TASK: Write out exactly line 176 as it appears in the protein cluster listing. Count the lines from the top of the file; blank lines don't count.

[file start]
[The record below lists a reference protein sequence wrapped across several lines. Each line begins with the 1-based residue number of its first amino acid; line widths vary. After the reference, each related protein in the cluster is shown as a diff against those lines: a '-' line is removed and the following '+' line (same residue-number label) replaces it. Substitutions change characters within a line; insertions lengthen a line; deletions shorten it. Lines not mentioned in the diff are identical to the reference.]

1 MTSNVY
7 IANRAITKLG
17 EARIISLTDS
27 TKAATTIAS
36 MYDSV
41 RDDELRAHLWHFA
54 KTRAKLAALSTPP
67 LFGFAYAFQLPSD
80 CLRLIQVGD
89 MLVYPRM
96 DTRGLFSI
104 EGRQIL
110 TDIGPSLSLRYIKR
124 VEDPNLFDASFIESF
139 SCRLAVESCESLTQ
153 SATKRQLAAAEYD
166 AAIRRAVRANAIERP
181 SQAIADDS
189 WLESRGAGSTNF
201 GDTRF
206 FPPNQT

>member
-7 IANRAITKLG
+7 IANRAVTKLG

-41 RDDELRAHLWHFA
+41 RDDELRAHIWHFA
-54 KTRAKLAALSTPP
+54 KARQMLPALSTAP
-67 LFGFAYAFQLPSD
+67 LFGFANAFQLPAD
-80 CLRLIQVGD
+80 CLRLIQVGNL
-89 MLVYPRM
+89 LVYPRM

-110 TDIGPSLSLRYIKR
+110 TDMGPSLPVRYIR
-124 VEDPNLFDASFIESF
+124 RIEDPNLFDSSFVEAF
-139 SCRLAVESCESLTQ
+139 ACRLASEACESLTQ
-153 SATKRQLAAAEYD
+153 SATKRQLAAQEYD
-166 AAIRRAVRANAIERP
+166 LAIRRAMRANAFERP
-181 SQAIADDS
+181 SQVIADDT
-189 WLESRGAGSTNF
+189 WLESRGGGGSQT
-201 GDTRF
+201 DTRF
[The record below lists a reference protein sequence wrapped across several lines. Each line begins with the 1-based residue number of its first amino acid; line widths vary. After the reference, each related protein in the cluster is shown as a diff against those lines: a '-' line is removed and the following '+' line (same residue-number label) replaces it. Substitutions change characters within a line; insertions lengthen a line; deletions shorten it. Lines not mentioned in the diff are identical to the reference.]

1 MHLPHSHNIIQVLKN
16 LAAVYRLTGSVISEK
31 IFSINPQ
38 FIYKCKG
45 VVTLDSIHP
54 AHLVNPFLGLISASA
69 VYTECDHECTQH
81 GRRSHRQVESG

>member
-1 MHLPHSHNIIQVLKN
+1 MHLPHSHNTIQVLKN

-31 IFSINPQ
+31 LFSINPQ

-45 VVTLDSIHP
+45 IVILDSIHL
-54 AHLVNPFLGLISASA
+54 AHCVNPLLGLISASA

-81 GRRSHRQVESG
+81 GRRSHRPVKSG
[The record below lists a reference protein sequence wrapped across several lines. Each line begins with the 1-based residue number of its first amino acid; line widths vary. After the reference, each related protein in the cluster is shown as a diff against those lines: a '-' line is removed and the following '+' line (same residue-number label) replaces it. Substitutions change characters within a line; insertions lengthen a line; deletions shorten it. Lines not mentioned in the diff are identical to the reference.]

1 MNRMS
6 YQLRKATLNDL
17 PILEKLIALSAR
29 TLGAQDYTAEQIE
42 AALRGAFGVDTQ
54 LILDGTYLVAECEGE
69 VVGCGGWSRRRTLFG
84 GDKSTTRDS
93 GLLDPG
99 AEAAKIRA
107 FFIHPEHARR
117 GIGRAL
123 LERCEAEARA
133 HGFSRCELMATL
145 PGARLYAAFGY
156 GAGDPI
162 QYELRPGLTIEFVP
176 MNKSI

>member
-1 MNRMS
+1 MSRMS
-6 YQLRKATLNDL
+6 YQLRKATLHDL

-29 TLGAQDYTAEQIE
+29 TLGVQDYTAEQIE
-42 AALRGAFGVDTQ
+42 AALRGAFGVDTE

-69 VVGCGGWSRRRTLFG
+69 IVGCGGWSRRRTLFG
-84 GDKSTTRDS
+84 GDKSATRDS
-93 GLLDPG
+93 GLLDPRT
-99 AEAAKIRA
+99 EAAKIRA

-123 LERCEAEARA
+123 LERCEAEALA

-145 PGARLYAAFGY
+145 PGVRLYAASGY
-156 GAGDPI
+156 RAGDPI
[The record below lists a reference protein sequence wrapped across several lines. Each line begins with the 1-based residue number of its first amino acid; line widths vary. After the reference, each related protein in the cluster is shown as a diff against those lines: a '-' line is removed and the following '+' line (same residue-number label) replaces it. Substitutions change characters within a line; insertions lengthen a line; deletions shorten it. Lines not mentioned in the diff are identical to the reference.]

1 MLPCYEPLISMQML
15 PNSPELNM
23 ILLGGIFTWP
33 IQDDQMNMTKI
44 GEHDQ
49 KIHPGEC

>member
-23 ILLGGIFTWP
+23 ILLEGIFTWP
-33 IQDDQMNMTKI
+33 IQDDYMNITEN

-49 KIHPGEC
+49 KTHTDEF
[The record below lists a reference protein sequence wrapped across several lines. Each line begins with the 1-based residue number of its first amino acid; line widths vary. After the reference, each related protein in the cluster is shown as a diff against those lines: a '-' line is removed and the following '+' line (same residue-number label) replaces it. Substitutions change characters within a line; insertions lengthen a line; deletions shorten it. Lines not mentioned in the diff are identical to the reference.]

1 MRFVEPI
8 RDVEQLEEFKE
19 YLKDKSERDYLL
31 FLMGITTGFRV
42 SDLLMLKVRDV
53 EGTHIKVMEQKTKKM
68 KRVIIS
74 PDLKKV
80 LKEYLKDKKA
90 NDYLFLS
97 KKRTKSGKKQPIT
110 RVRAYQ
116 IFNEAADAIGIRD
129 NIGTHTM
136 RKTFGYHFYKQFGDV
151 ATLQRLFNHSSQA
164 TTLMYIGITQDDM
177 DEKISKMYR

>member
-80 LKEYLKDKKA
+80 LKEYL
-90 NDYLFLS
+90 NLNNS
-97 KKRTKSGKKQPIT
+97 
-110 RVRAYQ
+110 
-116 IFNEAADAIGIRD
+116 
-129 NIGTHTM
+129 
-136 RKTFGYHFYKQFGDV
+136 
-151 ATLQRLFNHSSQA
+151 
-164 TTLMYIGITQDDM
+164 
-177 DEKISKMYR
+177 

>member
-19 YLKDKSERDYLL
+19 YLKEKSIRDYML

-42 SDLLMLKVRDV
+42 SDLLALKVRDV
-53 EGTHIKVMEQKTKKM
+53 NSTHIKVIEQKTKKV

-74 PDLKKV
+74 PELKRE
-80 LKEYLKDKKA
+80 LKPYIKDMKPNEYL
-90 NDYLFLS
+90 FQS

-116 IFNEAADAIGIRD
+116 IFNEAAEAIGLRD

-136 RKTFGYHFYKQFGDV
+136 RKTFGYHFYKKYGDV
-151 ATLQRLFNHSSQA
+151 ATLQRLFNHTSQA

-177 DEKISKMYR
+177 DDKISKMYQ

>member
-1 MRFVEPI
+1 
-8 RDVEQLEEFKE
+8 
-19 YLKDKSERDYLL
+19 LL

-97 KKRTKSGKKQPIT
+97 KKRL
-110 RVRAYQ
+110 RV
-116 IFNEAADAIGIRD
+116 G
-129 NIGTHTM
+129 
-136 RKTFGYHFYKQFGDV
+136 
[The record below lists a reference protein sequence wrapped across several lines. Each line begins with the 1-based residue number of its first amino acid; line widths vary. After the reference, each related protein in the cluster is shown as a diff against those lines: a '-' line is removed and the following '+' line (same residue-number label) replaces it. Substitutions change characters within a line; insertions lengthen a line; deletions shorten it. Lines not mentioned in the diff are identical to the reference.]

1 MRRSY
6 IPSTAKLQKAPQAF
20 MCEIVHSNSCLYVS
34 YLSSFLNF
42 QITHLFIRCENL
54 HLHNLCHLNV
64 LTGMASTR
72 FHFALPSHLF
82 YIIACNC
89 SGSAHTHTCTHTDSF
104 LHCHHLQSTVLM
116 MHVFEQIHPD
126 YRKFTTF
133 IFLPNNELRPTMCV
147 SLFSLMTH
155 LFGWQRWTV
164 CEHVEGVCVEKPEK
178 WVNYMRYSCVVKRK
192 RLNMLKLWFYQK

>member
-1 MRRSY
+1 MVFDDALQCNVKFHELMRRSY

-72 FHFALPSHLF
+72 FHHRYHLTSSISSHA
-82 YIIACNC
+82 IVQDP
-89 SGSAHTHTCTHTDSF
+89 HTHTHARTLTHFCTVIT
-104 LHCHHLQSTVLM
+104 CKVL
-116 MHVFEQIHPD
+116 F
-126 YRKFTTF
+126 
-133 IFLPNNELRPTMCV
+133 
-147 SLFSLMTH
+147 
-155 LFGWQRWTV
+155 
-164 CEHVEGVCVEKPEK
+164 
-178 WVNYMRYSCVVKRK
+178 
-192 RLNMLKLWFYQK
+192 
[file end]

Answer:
+74 PELKRE